Hawke’s performance is miles apart from his life-long work with Richard Linklater, not to mention as different as possible from the testosterone meathead cinema-depictions of fighter pilots in thrill oriented blockbusters like Top Gun and its numerous copy cats. Egan ignores the gung-ho nature of the two tech support co-workers, the young guys that keep the communications to the remotely piloted aircraft humming along. Egan is quietly respectful of the competence of his equally young female co-pilot (ZoĆ« Kravitz) while carrying out any order from his commanding officer (Bruce Greenwood, who gets all the good lines and let’s face it, is a national goddamn treasure).

Would you like to know more…?

Clips from Yorgos Lanthimos’s The Lobster

Not exactly a trailer, but given the general weirdness intrinsic to the films of Greek auteur Yorgos Lanthimos (Dogtooth, ALPS), they could function as one. Much like his French contemporary, Quentin Dupieux (Rubber, Wrong), film-language and odd characters are the driving force to understanding the extreme ends of human behavior.

An architect checks into a hotel after his wife leaves him. Set in a society that highly values relationships, the architect has but 45 days to find a new partner or else he will be transformed into an animal of his choosing.

The Lobster is currently playing at Cannes, Lanthimos has a cast of international stars including Collin Farell, Rachel Weisz, John C. Reilly, Ben Whishaw, Olivia Colman and Lea Seydoux. Watch some of them speak in sublimely weird ways in the two clips which are tucked under the seat.

Would you like to know more…?

Friday One Sheet: The Silenced

I have always been a fan of South Korean posters. They take a simple still, color and buff the hell out of it, and do not clutter it up with much else beyond a title and a release date. Often there is no credit block.

Such is the case here, for the upcoming horror-mystery film The Silenced. Beautiful symmetry of women standing in file, with the lead character (played by Park Bo-Young) looking pleadingly at the camera and the head of the institution facing away at the end of the line. This kind of poster tells you everything you need to know, tonally, without giving anything away plot-wise, and it does it with grace.

Also, I have tucked the trailer, which features some pretty lush production design, under the seat.

Would you like to know more…?

Review: Mad Max Fury Road

There and back again, a breeders tale.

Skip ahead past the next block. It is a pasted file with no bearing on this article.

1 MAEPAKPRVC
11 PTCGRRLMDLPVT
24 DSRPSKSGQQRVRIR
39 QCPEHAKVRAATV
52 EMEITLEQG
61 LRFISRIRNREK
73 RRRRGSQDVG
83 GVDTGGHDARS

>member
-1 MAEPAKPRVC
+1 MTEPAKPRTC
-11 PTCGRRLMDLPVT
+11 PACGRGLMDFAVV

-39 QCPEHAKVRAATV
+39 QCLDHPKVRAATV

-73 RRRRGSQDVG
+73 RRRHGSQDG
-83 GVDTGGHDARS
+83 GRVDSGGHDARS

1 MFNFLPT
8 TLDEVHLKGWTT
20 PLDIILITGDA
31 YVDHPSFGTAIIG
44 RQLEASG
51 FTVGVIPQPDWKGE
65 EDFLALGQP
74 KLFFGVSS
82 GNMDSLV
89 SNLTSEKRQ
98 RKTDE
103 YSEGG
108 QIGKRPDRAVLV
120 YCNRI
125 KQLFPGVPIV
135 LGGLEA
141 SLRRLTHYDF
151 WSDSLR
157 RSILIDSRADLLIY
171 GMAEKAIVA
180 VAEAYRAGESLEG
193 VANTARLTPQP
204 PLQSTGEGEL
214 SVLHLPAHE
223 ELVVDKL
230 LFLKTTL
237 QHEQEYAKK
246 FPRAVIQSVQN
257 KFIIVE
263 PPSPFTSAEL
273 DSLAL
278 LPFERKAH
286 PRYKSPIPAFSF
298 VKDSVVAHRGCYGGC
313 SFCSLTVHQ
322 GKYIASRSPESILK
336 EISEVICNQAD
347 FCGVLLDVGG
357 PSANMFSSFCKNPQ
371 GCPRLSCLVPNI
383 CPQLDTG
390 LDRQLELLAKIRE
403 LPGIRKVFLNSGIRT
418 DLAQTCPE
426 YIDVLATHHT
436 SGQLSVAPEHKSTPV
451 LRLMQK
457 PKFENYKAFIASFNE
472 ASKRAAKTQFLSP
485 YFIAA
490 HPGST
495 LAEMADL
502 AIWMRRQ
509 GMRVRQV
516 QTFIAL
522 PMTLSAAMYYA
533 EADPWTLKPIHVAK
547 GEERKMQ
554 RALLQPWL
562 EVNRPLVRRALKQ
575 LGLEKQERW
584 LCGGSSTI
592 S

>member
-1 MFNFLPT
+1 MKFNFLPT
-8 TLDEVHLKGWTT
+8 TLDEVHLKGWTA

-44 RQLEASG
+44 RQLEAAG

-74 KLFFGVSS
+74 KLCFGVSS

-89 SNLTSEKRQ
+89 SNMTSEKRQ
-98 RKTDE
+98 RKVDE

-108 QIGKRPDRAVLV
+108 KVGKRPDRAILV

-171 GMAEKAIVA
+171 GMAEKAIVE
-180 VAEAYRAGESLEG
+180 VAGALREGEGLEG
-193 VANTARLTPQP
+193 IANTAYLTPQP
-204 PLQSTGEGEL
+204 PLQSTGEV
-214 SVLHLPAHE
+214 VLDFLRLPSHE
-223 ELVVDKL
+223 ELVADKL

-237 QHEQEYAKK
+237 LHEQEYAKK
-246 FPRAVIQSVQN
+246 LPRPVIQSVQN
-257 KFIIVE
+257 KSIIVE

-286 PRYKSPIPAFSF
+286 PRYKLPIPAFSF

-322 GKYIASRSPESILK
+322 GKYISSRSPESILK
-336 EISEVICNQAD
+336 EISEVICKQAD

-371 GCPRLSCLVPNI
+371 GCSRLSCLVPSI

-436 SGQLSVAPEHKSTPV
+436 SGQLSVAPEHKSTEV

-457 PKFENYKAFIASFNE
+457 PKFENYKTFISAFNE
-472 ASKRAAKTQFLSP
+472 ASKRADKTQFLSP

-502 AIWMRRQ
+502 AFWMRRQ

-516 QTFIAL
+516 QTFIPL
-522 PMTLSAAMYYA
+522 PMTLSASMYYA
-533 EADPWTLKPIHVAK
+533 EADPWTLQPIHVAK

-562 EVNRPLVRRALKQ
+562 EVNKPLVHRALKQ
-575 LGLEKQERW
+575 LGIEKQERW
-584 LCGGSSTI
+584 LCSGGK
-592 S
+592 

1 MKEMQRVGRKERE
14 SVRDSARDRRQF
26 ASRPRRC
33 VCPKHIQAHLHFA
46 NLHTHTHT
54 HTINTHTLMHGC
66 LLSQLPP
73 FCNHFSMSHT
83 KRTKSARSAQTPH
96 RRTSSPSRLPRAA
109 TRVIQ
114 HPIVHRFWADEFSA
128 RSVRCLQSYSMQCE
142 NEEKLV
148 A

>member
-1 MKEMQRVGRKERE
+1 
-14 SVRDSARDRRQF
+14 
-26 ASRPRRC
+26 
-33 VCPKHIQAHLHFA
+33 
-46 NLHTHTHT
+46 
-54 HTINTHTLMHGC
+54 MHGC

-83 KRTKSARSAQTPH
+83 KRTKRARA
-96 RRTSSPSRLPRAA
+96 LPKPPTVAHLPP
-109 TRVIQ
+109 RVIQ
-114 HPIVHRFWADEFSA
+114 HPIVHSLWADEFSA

When you boil all of the fireworks and prop-fetish out of the latest Mad Max film, Fury Road, you really have simplicity. The women are fed up with the men using them as chattel – literally, as seen in a human dairy farm made for the purposes of feeding the big-bad, Immorten Joe, and his mutant children, ‘mothers milk.’ The remaining, less tethered, women decide to leave, but then, given few options for emigration in a desert planet, decide to return. Vehicular mayhem of the likes never put up on screen in the history of cinema ensues. And there are consequences of upsetting the social order of things, mostly the crashing and burning of things, but a few lessons are learned along the way.

Mad Max, at least in the ever-increasing-in-budget sequels, has always been the iconic Ronin who wanders into town, tipping the scale of social order by his masculine independence. He is a symbol in a world of warlords and cowering, dirty plebian peasants.

In the rather muddled opening prologue seemingly run at 1.5x speed and laden with superfluous micro-flashbacks of the disappointed children who have taken root in Max’s subconscious, Max is captured by Immorten Joe’s ‘War Boys,’ stripped of his V8 Interceptor, and arrives at the Citadel to coincide with the younger women, those not tied to a milking apparatus, making their exodus. The gambit involves the outposts only female warrior, Charlize Theron here a hard-beaten alloy of Pris, Cherry Darling, Meredith Vickers, and Sarah Connor folded to steel and decorated in cosmetic axel-grease foundation. Imperator Furiosa has a plan to smuggle out the last of humanity’s corn-fed center-fold DNA to the mythical ‘green place,’ beyond the desert sandstorms under the guise of a regular gasoline and ammunition resupply run. Joe straps on his Vader-meets-Bane breathing apparatus and engages in pursuit. Max gets entangled.